Pelosi says she’s not hurting Democrat campaigns: ‘We won'

Pelosi says she’s not hurting Democrat campaigns: ‘We won'
© Greg Nash

House Minority Leader Nancy PelosiNancy PelosiHouse Judiciary Committee formally receives impeachment report Overnight Energy: Pelosi vows bold action to counter 'existential' climate threat | Trump jokes new light bulbs don't make him look as good | 'Forever chemicals' measure pulled from defense bill Overnight Health Care — Presented by Johnson & Johnson – House progressives may try to block vote on Pelosi drug bill | McConnell, Grassley at odds over Trump-backed drug pricing bill | Lawmakers close to deal on surprise medical bills MORE (D-Calif.) on Thursday rejected the notion that her controversial image is complicating her party’s effort to win back the lower chamber this year, pointing to the Democrats’ apparent victory this week in a deep-red Pennsylvania district as proof that attacks against her will have limited effect.

“He won. If we hadn’t won, you might have a question. But we won,” Pelosi told reporters in the Capitol, referring to Conor Lamb’s likely victory.

“Whoever the leader is will be the target. Tip O’Neill was the target. … Tom Foley was the target. That’s the way it is,” she added. “But, no, I feel pretty confident that we’re going to win, we’re going to win big, we’re going to win a lot of seats.”

Pelosi, a liberal San Francisco Democrat, has for years been a radioactive figure in certain conservative districts, and Republicans have launched countless campaign ads linking Democratic candidates to her left-leaning policy preferences.


This month’s special election contest in Pennsylvania’s 18th District — a conservative stronghold that favored President TrumpDonald John TrumpTrump says he will 'temporarily hold off' on declaring Mexican drug cartels as terror organization House Judiciary Committee formally receives impeachment report Artist behind gold toilet offered to Trump sells banana duct-taped to a wall for 0,000 MORE by almost 20 points in 2016 — was no exception, as the Republicans and outside conservative groups ran numerous ads connecting Lamb to Pelosi in hopes of eroding support for the Democratic hopeful.

Hoping to defuse the Pelosi issue, Lamb ran an ad of his own disavowing his support for the controversial Democratic leader and promising to stay true to the sentiments of district voters — a tactic that’s been used by other purple-district Democrats in the past and with Pelosi’s blessing.

“My opponent wants you to believe that the biggest issue in this campaign is Nancy Pelosi,” Lamb says in the ad. “It’s all a big lie.”

It’s unclear how large a role the Pelosi factor played in the outcome of the race, in which Lamb appears the likely victor. But Republicans clearly continue to see her as a winning issue. The Republicans’ campaign arm wasted no time responding to Pelosi’s comments Thursday, blasting out an email containing a link to Lamb’s ad distancing himself from the House leader.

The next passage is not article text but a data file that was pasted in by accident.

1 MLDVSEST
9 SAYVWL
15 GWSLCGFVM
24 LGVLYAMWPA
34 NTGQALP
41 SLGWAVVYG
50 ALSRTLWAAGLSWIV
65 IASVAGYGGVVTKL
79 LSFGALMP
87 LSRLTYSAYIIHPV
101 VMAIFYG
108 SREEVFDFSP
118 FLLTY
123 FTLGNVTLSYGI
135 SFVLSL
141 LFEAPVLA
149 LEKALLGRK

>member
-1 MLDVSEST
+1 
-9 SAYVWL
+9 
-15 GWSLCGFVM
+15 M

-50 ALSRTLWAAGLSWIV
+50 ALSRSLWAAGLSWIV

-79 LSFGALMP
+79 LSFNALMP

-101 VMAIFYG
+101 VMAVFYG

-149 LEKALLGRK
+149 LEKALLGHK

Some Democrats view Pelosi as a campaign liability who’s undermining the party’s chances of winning control of the House in November’s midterm elections. Those voices have lamented that Democratic candidates — especially those in blue-collar swing districts — may be forced to use valuable campaign resources to distance themselves from their own party’s leader.

“Clearly it was a factor in the [Lamb] race, and … other candidates will have to determine whether or not that’s going to be their approach,” Rep. Tim RyanTimothy (Tim) RyanGM among partners planning .3B battery plant in Ohio San Francisco 49ers suspend announcer after reference to quarterback's 'dark skin' More than 100 Democrats sign letter calling for Stephen Miller to resign MORE (D-Ohio), who challenged Pelosi’s leadership after the Democrats’ election drubbing in 2016, said Wednesday.

“At the end of the day, our candidates need to determine what their positions are on the major issues, — including the issue of leadership — and that needs to be done with the candidate leading the charge,” Ryan added. “That’s the takeaway from Conor: He was not gonna be influenced by anybody from the outside. And that plays well.”

But other Democrats have rushed to their leader’s defense, arguing that the Republicans can target Pelosi this year only at their own peril.

“They made her a poster child and it’s going to blow up back in their face,” said Rep. Bill PascrellWilliam (Bill) James PascrellOn The Money: GDP expanded 2.1 percent in third quarter | Dems want answers on Japan trade deals | Tax, loan documents for Trump Tower reportedly show inconsistencies Democrats demand answers on Trump trade deals with Japan More than 100 Democrats sign letter calling for Stephen Miller to resign MORE (D-N.J.).

Rep. Joseph Crowley (D-N.Y.), chairman of the House Democratic Caucus, suggested the Republicans are targeting Pelosi, not because of her politics, but because of her gender.

“They need to get a new game book. The attempts to use Nancy Pelosi, it's failing them at this point. And I think, quite frankly, it's sexist,” Crowley said. “So they need to move on from that.”

Pelosi, for her part, acknowledged that the Republicans likely won’t abandon the tactic of using her image in attacks on other swing-district Democrats. But she downplayed the power of that strategy to decide races.

“That will happen all over the country — demonizing me as the leader of the Democratic Party. … I don’t think that that really had that much impact on the race,” she said.

“This is part of the bankruptcy of the Republican Party,” she added. “They’re devoid of ideas about how they’re going to meet the needs of the American people, so it’s an ad hominem [attack]. They can’t win on the issues, so they go after a person. I feel pretty confident about my ability.”